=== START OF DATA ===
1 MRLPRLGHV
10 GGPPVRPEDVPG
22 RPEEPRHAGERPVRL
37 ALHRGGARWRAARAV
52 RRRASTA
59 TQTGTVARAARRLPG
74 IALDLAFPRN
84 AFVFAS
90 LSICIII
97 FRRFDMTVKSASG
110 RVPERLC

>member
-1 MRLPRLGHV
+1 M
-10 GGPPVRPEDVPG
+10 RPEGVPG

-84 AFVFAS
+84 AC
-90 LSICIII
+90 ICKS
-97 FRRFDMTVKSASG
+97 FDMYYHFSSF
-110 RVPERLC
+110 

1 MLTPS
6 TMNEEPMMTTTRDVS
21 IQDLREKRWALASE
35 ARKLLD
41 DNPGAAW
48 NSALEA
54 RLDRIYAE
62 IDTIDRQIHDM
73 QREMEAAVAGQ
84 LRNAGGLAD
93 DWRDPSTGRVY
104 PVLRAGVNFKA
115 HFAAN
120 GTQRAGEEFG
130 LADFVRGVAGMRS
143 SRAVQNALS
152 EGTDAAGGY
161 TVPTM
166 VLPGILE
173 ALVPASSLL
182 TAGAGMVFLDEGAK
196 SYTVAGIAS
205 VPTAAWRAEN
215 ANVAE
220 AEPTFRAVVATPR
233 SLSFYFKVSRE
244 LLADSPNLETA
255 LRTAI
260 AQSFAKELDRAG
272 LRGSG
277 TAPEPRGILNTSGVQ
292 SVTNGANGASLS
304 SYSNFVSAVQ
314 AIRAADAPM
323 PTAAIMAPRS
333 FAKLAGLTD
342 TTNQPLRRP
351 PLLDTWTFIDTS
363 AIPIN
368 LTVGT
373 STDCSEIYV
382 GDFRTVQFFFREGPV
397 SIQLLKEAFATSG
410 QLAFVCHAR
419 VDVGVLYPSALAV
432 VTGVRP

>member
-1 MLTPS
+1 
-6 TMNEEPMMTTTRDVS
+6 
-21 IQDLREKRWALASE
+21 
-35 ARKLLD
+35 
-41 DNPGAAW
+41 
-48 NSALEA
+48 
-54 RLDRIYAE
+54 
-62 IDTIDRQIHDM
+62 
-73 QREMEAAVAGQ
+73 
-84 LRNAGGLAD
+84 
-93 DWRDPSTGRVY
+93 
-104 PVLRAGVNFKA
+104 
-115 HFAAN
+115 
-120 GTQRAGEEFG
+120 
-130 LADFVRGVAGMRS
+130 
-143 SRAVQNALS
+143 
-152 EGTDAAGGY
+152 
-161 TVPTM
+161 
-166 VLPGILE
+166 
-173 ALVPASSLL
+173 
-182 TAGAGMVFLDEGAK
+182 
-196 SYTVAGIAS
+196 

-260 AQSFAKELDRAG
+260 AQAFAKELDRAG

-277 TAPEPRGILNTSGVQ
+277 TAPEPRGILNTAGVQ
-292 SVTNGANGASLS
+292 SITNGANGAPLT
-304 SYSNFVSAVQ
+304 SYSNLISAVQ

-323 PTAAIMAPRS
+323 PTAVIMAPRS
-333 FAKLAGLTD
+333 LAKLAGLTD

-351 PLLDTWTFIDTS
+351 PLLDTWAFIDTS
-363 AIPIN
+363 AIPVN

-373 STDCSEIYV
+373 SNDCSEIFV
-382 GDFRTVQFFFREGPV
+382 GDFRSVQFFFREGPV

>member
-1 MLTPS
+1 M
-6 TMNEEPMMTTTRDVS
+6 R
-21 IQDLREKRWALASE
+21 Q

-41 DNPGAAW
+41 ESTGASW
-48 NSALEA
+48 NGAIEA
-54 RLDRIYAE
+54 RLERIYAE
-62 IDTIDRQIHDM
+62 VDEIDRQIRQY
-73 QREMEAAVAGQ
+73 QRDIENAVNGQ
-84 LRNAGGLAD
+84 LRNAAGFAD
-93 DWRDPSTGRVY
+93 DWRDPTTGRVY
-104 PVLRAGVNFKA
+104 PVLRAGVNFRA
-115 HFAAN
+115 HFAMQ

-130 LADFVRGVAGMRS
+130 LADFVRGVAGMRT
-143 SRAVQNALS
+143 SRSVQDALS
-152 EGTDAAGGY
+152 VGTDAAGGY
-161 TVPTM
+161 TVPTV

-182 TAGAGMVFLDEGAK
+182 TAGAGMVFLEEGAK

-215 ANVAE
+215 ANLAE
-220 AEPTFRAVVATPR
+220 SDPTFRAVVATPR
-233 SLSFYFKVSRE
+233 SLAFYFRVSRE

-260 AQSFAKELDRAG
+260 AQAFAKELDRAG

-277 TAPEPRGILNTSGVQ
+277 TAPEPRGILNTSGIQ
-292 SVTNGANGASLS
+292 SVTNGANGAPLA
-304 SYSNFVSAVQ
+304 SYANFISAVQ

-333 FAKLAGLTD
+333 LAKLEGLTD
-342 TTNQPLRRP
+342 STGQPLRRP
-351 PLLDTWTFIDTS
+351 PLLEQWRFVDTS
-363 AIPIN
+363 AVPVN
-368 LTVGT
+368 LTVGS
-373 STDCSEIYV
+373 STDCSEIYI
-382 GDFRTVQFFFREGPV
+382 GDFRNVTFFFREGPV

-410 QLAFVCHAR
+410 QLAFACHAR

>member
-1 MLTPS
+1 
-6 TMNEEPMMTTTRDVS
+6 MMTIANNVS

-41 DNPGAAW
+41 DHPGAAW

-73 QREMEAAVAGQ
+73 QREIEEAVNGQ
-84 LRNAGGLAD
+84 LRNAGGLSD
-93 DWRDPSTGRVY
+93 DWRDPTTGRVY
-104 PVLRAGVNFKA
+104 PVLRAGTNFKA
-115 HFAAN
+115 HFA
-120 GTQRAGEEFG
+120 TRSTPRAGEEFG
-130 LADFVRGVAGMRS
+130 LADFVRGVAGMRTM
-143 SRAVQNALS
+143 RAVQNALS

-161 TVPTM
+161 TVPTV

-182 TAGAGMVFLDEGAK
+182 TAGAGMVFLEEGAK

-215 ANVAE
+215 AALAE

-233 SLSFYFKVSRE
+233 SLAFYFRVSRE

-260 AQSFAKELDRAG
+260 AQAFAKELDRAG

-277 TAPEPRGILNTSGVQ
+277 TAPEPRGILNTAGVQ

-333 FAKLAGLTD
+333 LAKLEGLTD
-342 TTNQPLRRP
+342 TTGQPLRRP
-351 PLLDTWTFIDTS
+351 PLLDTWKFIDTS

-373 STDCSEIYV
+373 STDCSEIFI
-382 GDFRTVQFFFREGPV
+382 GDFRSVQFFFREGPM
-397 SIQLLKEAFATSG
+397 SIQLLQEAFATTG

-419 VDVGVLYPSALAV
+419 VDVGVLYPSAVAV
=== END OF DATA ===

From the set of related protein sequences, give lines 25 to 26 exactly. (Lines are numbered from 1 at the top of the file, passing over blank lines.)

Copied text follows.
1 MLTPS
6 TMNEEPMMTTTRDVS